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n. pl. Wahpekute or Wah·pe·ku·tes
A member of a Native American people of the Santee branch of the Sioux, with present-day populations in Nebraska and Montana.
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focuses on the Dakota, mostly Mdewakantunwan and Wahpekute, who were imprisoned following the war and then taken far from their Minnesota homelands." (10) Dakota families and tribal groups from Minnesota were separated and sent to prison camps near Santee, Nebraska and Flandreau, South Dakota following engagements with government troops.
(9.) Oceti Sakowin, or Seven Council Fires, refers to the seven major divisions among the Dakota people: Mdewakanton, Wahpekute, Wahpeton, Sisseton (all Santee/Eastern Dakota), Yankton, Yanktonai (both Yankton/Nakota), and Lakota (Teton).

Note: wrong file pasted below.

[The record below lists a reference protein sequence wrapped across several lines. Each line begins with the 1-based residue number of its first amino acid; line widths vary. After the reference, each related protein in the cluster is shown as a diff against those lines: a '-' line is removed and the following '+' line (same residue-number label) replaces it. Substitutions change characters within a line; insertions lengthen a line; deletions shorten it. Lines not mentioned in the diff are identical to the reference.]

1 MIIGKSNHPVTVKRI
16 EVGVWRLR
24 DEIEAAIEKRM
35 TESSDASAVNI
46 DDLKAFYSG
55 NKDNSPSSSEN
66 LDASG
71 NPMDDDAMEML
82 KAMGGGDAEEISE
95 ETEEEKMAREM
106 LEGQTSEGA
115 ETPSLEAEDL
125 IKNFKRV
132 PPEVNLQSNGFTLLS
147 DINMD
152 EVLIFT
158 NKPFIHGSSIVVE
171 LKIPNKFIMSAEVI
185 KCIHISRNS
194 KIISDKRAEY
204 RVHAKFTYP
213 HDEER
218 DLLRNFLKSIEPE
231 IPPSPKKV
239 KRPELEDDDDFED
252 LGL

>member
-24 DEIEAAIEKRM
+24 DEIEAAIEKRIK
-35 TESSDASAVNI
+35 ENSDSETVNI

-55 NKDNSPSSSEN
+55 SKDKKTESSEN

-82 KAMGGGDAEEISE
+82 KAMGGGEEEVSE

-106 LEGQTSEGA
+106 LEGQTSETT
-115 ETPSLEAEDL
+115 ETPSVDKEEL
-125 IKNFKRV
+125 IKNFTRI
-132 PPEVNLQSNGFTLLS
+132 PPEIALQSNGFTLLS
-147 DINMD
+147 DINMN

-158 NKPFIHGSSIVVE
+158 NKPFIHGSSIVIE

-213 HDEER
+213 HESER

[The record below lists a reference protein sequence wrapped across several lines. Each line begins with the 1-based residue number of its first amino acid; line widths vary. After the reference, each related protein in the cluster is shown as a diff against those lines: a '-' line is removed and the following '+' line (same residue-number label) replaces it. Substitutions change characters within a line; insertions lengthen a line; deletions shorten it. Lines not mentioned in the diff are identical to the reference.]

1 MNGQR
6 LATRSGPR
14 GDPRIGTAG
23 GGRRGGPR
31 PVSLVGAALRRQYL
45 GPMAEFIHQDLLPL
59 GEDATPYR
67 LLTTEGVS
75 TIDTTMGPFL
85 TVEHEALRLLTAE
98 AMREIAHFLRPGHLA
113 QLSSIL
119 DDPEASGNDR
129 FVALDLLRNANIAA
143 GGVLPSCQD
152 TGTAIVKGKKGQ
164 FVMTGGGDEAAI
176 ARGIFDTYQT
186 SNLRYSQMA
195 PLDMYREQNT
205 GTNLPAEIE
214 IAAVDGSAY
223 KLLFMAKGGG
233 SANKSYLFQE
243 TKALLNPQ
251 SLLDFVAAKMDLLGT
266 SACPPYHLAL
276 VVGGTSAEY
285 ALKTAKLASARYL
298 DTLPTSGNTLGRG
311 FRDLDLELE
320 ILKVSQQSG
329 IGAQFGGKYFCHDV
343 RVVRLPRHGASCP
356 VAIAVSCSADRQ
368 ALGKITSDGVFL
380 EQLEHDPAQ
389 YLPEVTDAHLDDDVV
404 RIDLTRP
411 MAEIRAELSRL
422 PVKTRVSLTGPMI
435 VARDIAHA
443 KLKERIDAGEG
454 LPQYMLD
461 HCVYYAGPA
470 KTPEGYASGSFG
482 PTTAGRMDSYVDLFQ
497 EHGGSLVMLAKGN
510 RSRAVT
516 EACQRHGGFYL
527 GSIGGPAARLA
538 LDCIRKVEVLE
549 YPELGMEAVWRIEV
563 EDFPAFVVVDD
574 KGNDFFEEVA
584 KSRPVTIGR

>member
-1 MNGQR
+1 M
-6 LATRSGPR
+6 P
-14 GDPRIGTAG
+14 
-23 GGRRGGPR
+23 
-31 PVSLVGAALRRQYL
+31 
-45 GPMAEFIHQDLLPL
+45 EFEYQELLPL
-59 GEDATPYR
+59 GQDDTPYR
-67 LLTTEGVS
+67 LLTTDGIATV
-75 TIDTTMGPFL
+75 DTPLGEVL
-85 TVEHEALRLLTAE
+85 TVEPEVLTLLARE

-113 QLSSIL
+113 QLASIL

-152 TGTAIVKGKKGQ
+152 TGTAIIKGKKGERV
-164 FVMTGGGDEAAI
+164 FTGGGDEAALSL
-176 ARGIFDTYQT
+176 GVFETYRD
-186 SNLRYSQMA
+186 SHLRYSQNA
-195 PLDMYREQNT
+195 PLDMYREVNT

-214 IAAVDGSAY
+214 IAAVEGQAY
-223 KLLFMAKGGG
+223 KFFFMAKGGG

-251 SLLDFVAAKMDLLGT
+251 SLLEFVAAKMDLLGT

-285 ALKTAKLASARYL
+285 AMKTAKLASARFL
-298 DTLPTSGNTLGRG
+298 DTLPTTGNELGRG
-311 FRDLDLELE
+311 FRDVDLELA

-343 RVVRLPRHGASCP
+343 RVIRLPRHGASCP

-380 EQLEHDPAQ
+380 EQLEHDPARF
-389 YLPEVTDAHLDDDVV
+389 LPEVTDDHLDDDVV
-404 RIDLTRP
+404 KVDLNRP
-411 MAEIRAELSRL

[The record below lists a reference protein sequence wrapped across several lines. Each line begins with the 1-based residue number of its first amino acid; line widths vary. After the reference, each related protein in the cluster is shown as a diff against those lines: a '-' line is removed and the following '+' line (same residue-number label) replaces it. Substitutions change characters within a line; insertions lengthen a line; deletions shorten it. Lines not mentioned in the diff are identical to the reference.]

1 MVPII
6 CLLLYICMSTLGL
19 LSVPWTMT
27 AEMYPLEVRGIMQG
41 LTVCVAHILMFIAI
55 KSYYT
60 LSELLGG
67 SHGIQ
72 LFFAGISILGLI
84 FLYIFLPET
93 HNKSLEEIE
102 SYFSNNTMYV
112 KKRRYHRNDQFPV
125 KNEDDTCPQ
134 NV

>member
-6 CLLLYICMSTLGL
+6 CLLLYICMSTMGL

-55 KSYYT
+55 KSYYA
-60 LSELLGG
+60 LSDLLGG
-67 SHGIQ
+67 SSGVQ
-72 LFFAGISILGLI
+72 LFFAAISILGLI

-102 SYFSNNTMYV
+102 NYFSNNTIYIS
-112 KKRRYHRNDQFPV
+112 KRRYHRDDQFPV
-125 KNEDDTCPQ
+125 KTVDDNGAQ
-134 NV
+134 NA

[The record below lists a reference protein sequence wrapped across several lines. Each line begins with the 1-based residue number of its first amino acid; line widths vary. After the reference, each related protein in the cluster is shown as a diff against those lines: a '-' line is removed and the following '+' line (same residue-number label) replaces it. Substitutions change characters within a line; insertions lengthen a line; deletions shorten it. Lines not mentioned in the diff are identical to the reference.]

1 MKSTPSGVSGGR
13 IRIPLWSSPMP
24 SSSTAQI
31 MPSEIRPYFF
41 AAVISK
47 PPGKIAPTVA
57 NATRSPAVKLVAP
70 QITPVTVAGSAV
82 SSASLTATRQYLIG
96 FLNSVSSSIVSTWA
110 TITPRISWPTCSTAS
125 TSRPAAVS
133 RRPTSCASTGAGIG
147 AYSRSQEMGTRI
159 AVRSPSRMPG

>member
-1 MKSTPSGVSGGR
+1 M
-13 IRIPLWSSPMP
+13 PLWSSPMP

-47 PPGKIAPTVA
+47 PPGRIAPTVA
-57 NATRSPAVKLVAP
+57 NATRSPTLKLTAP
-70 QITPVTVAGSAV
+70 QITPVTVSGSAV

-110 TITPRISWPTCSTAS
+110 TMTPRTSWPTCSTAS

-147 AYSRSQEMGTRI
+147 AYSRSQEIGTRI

The Dakotas are composed of four bands: the Mdewakantons, Wahpekute, Wahpetons, and Sissetons.
(3) The information to be provided is based on the fundamental principles of social scientific inquiry, which includes both oral Eastern Dakota history, specifically the Dakota bloodlines of M'dewakantonwan, Wahpekute, Wahpetonwan, and Sissitonwan, as well as previous written documentation.
Further, I was able to locate written documentation at the Minnesota Historical Society about my late great-grandfather Anpetu Wisicu (John Sioux), cited in the 1853 M'dewakantonwan and Wahpekute Dakota Treaty Annuity Pay List.
It appears the divisions into the three dialectic groups occurred later during the late 17th and 18th centuries, i.e., the four Santee tribes Mdewakanton, Wahpekute, Wakpeton and the slightly divergent Sisseton, the Yankton-Yanktonai and the Teton, (geographically during the 19th century, the Eastern, Central and Western divisions) often called the "Seven Council Fires", a reference to the seven constituent tribes or sub-tribes of the people as a whole.
Before outbreak of hostilities, Scandinavians seem to have had friendly contacts with the neighboring Mdewakanton, Wahpeton, Sisseton and Wahpekute peoples, forming the eastern division of the Dakota (Sioux) nation.